For as long as there have been men sailing the high seas, there have been tales of ghost ships. From legends of the Flying Dutchman appearing near ports during inclement weather to the very real tale of the Mary Celeste, which was found adrift in the Atlantic Ocean in 1872 completely abandoned and in good working order, it can be hard not to be drawn into these tales of mysterious happenings on the great waterways of our planet.
Of course, it makes perfect sense that men and women would occasionally go missing during an era of long and often grueling voyages across the high seas. For all of mankind’s domination of nature, the sea has long been too vast to manage and too treacherous to tame. For much of humanity’s history, traveling across the ocean was always a risky endeavor.
But by the early 1940s, however, sea travel had become significantly less hazardous, and mankind had even managed to find new ways to avoid the ocean’s wrath — like flying high above it in aircraft or hot air balloons. At the time, Americans had largely moved past their fear of the high seas in favor of new concerns about what was lurking within them: German U-Boats.
The Navy’s L-8 blimp was a former Goodyear Blimp repurposed for naval duty.
Concerns about encroaching Nazi U-Boats near American shores had led to a number of novel sub-spotting approaches. One was using L-Class rigid airships, or blimps, to float above coastal waterways and serve as submarine spotters.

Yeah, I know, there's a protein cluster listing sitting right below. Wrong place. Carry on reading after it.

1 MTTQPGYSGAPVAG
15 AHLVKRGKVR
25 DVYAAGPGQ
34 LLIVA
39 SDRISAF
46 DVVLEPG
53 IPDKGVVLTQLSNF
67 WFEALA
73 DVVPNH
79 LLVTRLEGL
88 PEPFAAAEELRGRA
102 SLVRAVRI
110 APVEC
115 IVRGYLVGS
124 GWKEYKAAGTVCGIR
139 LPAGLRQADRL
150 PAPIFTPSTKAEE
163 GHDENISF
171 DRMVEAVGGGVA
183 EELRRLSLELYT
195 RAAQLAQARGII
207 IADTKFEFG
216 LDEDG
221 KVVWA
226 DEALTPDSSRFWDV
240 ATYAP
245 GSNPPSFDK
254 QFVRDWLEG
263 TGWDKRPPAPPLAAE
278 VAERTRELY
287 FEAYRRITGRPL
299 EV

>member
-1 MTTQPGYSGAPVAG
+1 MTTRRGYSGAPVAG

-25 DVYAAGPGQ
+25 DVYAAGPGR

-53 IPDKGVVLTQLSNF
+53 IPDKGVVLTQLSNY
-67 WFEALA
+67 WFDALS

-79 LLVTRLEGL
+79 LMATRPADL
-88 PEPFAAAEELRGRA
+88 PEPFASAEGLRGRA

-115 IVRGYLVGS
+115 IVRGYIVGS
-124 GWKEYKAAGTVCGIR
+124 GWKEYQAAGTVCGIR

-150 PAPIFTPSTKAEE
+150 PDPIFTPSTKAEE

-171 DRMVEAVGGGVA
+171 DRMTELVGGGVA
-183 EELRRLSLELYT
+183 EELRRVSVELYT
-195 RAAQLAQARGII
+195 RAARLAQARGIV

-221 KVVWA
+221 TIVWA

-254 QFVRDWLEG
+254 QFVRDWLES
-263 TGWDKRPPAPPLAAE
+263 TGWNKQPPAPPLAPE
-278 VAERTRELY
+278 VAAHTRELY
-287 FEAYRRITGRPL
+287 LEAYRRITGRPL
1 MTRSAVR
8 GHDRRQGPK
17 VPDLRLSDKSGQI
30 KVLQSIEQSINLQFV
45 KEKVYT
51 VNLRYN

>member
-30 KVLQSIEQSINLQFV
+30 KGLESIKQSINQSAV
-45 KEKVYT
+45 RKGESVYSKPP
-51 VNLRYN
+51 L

On themorning of August 16, 1942, Lieutenant Ernest Cody and Ensign Charles Adams climbed aboard their L-8 Airship, which was a former Goodyear Blimp that the Navy had purchased a few months prior to deliver equipment to the nearby carrier USS Hornet (CV-8) out at sea. Their mission that day was simple: head out from their launch point on Treasure Island in California to look for signs of U-Boats beneath the surf in a 50-mile radius around San Francisco.
A bit more than an hour into their patrol, the two sailorsradioed that they had spotted an oil slick on the water and were going to investigate.
“We figured by that time it was a submarine,” said Wesley Frank Lamoureux, a member of the Navy’s Armed Guard Unit who was aboard the cargo ship Albert Gallatin. “From then on, I am not too positive of the actions of the dirigible except that it would come down very close over the water. In fact, it seemed to almost sit on top of the water.”
This image of the L-8 was taken prior to the mission that would see Cody and Adams go missing.
In Lamoureux’s official statement, he recounted seeing the blimp drop two flares near the slick and then circle the area — which was in keeping with sub-hunting protocols of the day. The nearby Albert Gallatin cargo ship, seeing the blimp’s behavior, sounded their submarine alarms and changed course to escape the area. Unfortunately, these reports would be the last time anyone would see the blimp with the crew onboard.
A few hours later, the former Goodyear Blimp appeared sagging and uncontrolled over the shores of Daly City, California. It drifted over the town until it finally dipped low enough to become snagged on some power lines and come crashing down onto Bellevue Avenue. Crowds quickly formed around the downed blimp, and a number of people ran to the wreckage in hopes of saving the crew… only to find the cabin was completely empty.